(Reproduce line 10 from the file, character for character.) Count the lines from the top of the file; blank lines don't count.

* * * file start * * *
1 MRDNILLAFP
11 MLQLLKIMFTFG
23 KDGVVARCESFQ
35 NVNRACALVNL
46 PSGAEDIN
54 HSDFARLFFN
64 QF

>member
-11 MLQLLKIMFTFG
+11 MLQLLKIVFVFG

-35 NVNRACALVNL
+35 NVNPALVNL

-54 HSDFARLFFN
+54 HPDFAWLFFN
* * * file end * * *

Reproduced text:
+11 MLQLLKIVFVFG